10/24/2003 12:00AM

Distaff: Racing's a family affair for Dollases

Email

ARCADIA, Calif. - Wally trains, assisted by his daughter, Aimee, whose brother, Craig, also trains. When their horses get hurt, sister Michele nurses them back to health. Cincy - Wally's wife, and the children's mother - handles the bookkeeping and social obligations. Meet the Dollases, who give rise to the notion that the family that races together, stays together.

The Dollases are genuinely, sincerely close to one another. In addition to spending a great deal of time together at the racetrack, they try to schedule regular Friday night dinners at a Mexican restaurant near Santa Anita. And they could be looking at an unprecedented celebration on Saturday night, if Craig and Wally can bookend the day with Breeders' Cup victories.

Craig will send out the 3-year-old filly Elloluv in the day's first Breeders' Cup race, the Distaff. Elloluv most recently crossed the wire second, behind Got Koko, in last month's Lady's Secret Breeders' Cup Handicap. That was her first start since finishing fourth in the Kentucky Oaks in May. She has won two Grade 1 races: the Ashland Stakes at Keeneland in April, and the Hollywood Starlet last December.

Several hours later, Wally will saddle Ten Most Wanted in the final Breeders' Cup race, the Classic. Both have legitimate shots.

"The thrills when you win, or when you have a good horse, it just means more when it's family," Aimee Dollase said. "On the other hand, the lows are lower. It hurts more. There's also a lot more motivation to work hard."

The work ethic has been there a long time. Wally and Cincy got married 38 years ago, three months after their first date, during which Wally told Cincy, "I'm going to marry you. You know that?" Wally had grown up on a ranch that was run by his father, Chet. Wally, in turn, ran Rio Vista Farm in Atascadero, Calif., where his and Cincy's children got their first exposure to horses.

"I would wish that life on every kid," Craig Dollase said, "to live on a farm, and get the opportunities like we did."

"They got hooked on the game," Wally said. "They love horses, and animals, like I do. I had the farm for 15 years. It grows on you."

Wally Dollase, 66, decided to give up the farm, move to Southern California, and train at the racetrack, beginning in 1984. The racing bug took hold.

The eldest daughter, Michele, 37, first trained on the track, then opened a successful facility in nearby Bradbury, Calif., that specializes in training horses recovering from injuries or in need of a freshening. She has three children with jockey Corey Nakatani, but they are divorcing.

Craig Dollase, 32, first worked as an assistant to his father, then went out on his own full time in 1997. One year later, he became the youngest trainer, at age 27, to win a Breeders' Cup race when Reraise won the Sprint at Churchill Downs. His wife, the former Nancy Carbajal, comes from a racing family. They have two small daughters.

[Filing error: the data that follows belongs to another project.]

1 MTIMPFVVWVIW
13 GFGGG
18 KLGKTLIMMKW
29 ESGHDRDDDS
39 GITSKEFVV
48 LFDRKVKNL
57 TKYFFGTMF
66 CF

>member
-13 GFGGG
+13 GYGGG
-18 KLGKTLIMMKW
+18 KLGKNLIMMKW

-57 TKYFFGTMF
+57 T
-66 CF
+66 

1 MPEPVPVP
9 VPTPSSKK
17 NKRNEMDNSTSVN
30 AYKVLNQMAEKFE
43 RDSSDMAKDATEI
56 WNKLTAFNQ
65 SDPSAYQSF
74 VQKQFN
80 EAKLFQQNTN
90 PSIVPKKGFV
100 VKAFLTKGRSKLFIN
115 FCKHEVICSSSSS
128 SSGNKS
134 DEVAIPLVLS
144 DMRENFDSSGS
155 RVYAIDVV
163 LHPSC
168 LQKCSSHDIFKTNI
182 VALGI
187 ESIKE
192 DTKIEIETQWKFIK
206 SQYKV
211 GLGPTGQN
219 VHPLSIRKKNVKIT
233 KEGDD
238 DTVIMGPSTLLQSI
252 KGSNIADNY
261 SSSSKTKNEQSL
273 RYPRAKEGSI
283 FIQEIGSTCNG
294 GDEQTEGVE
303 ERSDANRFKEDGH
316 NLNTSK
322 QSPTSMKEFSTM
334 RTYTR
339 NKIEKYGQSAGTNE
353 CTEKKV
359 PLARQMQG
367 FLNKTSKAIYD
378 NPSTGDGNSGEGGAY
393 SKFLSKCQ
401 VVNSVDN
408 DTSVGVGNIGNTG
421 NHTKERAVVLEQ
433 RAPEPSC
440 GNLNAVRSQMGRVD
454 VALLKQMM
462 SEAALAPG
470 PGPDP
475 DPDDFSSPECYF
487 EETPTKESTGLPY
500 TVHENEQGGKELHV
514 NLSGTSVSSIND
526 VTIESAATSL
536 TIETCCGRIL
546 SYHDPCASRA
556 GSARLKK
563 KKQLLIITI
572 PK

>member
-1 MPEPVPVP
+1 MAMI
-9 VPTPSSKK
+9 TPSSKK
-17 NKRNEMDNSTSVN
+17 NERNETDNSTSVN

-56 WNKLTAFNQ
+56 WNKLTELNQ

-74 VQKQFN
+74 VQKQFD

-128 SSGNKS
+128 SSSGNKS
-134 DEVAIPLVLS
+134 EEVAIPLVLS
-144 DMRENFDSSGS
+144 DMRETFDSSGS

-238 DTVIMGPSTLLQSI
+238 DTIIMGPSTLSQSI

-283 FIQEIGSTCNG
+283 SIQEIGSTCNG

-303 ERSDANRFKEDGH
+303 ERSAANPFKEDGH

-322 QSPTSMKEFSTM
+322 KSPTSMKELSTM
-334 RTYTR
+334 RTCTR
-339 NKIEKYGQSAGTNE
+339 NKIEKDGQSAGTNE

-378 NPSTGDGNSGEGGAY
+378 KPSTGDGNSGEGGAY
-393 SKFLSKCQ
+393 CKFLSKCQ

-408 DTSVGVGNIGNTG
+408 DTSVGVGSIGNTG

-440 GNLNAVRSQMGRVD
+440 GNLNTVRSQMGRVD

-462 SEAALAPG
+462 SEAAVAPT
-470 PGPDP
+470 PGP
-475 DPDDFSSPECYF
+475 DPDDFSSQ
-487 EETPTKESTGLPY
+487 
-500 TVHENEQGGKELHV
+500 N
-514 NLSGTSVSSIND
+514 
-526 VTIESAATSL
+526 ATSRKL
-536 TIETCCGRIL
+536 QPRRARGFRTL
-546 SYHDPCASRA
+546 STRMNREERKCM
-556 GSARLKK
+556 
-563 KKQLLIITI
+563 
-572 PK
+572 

Aimee Dollase, 30, has been her father's top assistant for the past six years. She is single.

"I've always loved horses, and loved the excitement of racing," Aimee Dollase said. "I don't know what I'd do without horses in my life. I'm lucky to have a career doing something I love."

The only family member not active in racing is daughter Carrie, 35, a nurse who delivers babies and lives with her husband and children in Palm Desert, Calif. They regularly attend major races and are at numerous family gatherings, like a Christmastime housewarming party that Craig and Nancy threw when they moved into a home in Arcadia last December.

Craig Dollase said that Michele was the one most interested in racing when the kids were growing up. He said his dream was to be a pro football player, but his playing days did not extend past some time at cornerback and a bit at quarterback for Arcadia High School.

"I went to college for a little bit, but once you get bit by the racing bug, that's it," Craig Dollase said. "My dad was my mentor."

Wally Dollase gave Craig a kick start to his career. When Wally took a job as a private trainer in 1997 with The Thoroughbred Corp., he encouraged his remaining clients to stick with Craig.

"We've got a good rapport together," Craig Dollase said. "We respect each other, and we are competitors, but we are a family, which is the way it should be."

The family bonds were tested by the association with The Thoroughbred Corp. Although Wally Dollase won the Breeders' Cup Distaff for that outfit with Jewel Princess in 1996, he had a strained relationship with Richard Mulhall, who oversaw The Thoroughbred Corp.'s business for Prince Ahmed bin Salman. When Mulhall fired Dollase in the spring of 1999, Wally and Aimee were out of work.

"That was difficult, the way it ended," Aimee Dollase said. "Fortunately, dad has a lot of confidence in himself."

Wally Dollase regrouped. He re-organized Horizon Stable, a partnership in which Wally takes a 5 to 10 percent ownership position in the horses he trains. Ten Most Wanted was purchased for Horizon as a 2-year-old for $145,000. This year, he has already won the Travers Stakes and Super Derby.

"We just had to hang in there together," Aimee Dollase said. "Now, we've ended up with this horse, and it's been a great ride."